Researcher holding pill with overlay of molecular structure diagram

Pharmacogenomics in Patient Care

Drug-gene testing is also called pharmacogenomics or pharmacogenetics. All terms characterize the study of how your genes affect your body's response to medications. The word "pharmacogenomics" is combined from the words "pharmacology" (the study of the uses and effects of medications) and "genomics" (the study of genes and their functions).

Your body has thousands of genes that you inherited from your parents. Genes determine which characteristics you have, such as eye color and blood type. Some genes are responsible for how your body processes medications. Pharmacogenomic tests look for changes or variants in these genes that may determine whether a medication could be an effective treatment for you or whether you could have side effects to a specific medication.

Patient Information: Pharmacogenomics — Finding the Right Medication for You (PDF)

Pharmacogenomic testing is one tool that can help your doctor determine the best medication for you. Your doctor also considers other factors such as your age, lifestyle, other medications you are taking and your overall health when choosing the right treatment for you.

Mayo Clinic supports various research and clinical initiatives to bring pharmacogenomic testing into clinical practice. Your doctor may review and recommend pharmacogenomic testing when needed to address a specific health concern. Mayo Clinic also offers predictive services, where pharmacogenomic testing may be ordered for future use.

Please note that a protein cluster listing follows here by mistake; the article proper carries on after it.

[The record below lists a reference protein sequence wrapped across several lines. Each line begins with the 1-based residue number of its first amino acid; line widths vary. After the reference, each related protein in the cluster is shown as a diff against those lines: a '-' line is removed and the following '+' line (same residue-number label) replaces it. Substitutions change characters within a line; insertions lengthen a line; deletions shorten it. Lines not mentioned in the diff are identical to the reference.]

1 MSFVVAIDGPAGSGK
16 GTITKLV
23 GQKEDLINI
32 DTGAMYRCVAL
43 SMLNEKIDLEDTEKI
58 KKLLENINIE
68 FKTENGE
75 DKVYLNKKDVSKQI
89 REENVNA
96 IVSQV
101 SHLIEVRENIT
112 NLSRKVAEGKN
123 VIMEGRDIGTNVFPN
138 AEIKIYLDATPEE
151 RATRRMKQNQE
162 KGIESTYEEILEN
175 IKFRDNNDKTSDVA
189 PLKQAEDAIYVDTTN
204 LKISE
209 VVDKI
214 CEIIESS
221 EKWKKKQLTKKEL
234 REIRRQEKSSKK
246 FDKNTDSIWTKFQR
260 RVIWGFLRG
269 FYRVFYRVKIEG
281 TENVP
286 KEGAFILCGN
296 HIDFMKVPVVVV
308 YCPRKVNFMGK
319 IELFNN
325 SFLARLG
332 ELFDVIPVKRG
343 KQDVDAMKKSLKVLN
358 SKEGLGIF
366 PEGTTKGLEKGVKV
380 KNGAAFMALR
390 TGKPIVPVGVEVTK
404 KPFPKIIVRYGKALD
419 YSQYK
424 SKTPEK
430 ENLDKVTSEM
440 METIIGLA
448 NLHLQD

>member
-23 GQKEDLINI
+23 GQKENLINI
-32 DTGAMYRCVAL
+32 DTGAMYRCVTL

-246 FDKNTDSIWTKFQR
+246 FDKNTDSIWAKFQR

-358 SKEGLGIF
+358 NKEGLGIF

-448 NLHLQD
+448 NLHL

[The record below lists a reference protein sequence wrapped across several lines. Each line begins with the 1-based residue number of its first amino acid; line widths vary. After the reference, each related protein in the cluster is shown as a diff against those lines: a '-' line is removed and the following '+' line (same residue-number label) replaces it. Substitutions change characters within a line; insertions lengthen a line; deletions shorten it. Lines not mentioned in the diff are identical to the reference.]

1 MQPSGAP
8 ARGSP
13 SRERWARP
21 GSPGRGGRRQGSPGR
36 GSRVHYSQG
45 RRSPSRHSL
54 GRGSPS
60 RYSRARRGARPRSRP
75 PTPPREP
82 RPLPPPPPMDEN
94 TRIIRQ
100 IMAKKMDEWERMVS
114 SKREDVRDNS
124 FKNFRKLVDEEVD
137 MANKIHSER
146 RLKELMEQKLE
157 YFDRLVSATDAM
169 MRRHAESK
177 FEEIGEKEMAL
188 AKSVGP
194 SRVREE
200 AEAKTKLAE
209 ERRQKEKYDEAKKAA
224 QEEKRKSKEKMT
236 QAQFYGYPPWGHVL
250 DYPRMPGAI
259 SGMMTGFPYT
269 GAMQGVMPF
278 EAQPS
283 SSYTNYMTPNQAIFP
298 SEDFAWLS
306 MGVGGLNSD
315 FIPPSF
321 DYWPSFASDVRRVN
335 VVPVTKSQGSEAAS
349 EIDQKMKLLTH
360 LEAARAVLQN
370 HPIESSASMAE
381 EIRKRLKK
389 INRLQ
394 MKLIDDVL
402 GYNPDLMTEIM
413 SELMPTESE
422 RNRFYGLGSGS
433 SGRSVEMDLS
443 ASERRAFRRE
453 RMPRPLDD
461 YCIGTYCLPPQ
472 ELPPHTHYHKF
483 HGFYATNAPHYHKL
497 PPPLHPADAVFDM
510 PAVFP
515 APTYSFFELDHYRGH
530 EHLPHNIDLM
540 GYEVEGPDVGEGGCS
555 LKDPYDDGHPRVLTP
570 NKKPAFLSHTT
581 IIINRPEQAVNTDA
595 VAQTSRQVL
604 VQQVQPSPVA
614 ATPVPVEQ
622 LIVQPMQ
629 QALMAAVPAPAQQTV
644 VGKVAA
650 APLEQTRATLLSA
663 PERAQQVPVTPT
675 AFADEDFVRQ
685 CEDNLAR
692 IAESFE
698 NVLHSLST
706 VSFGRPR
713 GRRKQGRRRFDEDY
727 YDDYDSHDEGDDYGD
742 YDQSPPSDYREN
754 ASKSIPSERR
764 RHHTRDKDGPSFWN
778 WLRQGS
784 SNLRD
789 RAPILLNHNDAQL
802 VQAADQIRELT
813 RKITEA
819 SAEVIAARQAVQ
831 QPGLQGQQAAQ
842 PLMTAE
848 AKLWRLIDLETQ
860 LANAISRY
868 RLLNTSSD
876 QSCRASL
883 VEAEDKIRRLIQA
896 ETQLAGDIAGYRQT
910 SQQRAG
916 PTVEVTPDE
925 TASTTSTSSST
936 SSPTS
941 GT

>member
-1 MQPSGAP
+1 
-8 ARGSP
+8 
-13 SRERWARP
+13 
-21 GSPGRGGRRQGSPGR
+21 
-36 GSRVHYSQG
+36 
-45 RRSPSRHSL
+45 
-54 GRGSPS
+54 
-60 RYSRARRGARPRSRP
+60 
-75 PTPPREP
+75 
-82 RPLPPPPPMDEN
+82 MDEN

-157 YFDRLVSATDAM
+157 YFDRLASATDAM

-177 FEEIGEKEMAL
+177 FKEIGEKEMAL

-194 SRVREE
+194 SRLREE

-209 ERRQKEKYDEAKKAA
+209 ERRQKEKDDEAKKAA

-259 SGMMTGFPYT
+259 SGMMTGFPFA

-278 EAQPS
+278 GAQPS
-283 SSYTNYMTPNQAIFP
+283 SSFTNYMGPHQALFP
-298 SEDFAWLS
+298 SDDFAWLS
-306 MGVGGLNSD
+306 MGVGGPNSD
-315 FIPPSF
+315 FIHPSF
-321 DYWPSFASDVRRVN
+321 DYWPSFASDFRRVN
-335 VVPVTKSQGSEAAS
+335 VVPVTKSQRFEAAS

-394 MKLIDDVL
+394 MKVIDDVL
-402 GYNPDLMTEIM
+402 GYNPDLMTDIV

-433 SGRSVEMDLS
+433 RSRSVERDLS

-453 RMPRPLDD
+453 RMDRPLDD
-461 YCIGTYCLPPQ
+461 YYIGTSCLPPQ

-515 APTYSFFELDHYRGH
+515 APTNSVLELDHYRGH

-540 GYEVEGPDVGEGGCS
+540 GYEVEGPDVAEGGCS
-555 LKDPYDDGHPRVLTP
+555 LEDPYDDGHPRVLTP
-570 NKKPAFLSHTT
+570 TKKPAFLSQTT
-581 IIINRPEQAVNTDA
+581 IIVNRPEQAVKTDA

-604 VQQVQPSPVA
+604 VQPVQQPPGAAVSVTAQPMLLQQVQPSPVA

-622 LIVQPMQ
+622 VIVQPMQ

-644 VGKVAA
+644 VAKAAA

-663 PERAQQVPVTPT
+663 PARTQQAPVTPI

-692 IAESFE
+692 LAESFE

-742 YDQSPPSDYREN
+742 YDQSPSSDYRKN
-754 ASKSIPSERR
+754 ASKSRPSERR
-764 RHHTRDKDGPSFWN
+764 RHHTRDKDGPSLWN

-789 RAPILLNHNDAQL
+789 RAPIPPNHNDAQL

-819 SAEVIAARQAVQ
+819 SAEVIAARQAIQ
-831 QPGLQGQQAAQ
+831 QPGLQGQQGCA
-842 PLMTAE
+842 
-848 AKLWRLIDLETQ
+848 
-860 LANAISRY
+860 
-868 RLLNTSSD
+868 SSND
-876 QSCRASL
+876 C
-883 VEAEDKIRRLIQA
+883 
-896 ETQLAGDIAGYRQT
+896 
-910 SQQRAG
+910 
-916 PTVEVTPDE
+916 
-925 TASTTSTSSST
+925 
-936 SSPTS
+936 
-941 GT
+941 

Genomic Sequencing Animation

Genomic sequencing is a process for analyzing a sample of DNA taken from your blood. In the lab, technicians extract DNA and prepare it for sequencing.

Current limitations of pharmacogenomic tests

Current limitations of pharmacogenomic testing include:

  • One single pharmacogenomic test cannot be used to determine how you will respond to all medications. You may need more than one pharmacogenomic test if you are taking more than one medication.
  • Pharmacogenomic tests are not available for all medications. Because pharmacogenomic tests are available only for certain medications, your doctor determines if you need to have a pharmacogenomic test prior to beginning a specific treatment.
  • There are currently no pharmacogenomic tests for aspirin and many over-the-counter pain relievers.

Pharmacogenomics Program Animation

The Pharmacogenomics Program investigates how variations in genes affect response to medications, thereby using a patient's genetic profile to predict a drug's efficacy, guide dosage and improve patient safety.

Infographic illustrating that individual responses to the same medication can vary

Pharmacogenomic testing helps clinicians predict which medications will most likely produce desired responses in different patients.